He made Gwalior district 95% barrier-free in two years to help persons with disabilities, senior citizens, women easily access public space; thus making Gwalior an example for other cities in India

In Indore as District Collector he focused on health, education and Smart Cities Mission.  Indore also became the cleanest city in India under Swachh Bharat Abhiyan where Narahari played a key role. Narahari is credited for not only establishing Social Media wing in the Public Relations Department of Government but also making it a frequently-used tool for publicity of the government programs, policies and activities. He has got more than 45 awards for his excellent performance in his administrative career till now.

Kiran Bedi

Kiran Bedi became the first woman in India to join the officer ranks of the Indian Police Service (IPS) in 1972. She remained in service for 35 years before taking voluntary retirement in 2007 as Director General, Bureau of Police Research and Development.

She started her career as an Assistant Superintendent of Police (ASP) in the Chanakyapuri area of Delhi, and won the President’s Police Medal in 1979. Next, she moved to West Delhi, where she brought about a reduction in crimes against women. Subsequently, as a traffic police officer, she oversaw traffic arrangements for the 1982 Asian Games in Delhi and the Commonwealth Heads of Government Meeting 1983 in Goa. As Deputy Commissioner of Police of North Delhi, she launched a campaign against drug abuse, which evolved into the Navjyoti Delhi Police Foundation (renamed to Navjyoti India Foundation in 2007).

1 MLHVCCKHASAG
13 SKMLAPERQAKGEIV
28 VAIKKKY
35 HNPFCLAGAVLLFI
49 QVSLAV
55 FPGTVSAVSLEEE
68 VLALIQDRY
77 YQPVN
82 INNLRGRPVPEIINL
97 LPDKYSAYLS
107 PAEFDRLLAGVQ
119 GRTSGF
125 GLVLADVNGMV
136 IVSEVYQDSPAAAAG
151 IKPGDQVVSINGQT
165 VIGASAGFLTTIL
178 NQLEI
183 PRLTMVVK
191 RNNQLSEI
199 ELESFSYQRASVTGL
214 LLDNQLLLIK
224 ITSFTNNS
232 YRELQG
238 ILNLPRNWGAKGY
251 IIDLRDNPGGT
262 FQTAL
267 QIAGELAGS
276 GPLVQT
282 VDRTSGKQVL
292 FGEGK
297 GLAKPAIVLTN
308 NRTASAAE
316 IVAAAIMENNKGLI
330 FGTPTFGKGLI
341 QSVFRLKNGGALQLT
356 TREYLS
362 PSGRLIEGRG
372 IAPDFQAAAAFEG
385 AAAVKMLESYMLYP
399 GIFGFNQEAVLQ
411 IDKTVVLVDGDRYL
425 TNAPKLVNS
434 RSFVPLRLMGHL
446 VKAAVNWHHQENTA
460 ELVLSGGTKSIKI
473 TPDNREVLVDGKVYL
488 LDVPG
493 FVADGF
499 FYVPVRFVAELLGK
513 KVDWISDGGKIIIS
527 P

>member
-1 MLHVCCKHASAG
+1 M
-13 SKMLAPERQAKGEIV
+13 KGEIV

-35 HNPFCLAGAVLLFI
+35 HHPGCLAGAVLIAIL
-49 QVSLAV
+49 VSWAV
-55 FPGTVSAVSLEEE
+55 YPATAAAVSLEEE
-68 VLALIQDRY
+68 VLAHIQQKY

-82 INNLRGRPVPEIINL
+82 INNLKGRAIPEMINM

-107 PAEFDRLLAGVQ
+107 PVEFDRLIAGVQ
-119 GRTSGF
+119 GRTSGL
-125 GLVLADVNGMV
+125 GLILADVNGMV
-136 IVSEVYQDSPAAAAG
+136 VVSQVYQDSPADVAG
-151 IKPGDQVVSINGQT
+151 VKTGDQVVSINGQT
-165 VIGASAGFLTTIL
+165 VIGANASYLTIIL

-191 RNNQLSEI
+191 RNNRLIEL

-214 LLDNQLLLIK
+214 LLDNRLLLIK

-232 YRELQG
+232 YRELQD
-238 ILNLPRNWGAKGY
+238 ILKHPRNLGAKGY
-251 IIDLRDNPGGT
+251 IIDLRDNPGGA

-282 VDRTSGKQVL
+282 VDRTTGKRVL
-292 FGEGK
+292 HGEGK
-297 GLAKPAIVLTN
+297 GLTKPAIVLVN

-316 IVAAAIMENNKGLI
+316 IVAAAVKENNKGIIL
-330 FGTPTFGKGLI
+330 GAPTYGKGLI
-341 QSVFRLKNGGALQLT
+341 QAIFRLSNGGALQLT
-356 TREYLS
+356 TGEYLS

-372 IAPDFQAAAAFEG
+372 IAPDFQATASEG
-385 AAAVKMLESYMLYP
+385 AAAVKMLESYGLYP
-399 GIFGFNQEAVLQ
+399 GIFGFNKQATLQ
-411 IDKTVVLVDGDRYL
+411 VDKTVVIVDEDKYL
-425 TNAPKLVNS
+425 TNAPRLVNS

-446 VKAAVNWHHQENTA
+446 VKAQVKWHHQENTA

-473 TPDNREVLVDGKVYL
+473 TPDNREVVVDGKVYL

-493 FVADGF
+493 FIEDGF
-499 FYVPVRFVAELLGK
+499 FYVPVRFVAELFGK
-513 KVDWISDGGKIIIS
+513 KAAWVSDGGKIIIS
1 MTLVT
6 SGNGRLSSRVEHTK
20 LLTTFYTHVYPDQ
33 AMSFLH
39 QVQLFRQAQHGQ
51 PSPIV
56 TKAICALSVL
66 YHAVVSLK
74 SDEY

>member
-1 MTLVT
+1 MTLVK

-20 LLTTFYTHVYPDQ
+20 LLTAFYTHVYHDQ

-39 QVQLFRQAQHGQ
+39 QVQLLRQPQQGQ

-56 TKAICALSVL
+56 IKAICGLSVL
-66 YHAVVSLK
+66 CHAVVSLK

In May 1993, Bedi was posted to the Delhi Prisons as Inspector General (IG). She introduced several reforms at Tihar Jail, which won her the Ramon Magsaysay Award in 1994. In 2003, Bedi became the first Indian and first woman to be appointed head of the United Nations Police and Police Advisor in the United Nations Department of Peace Operations.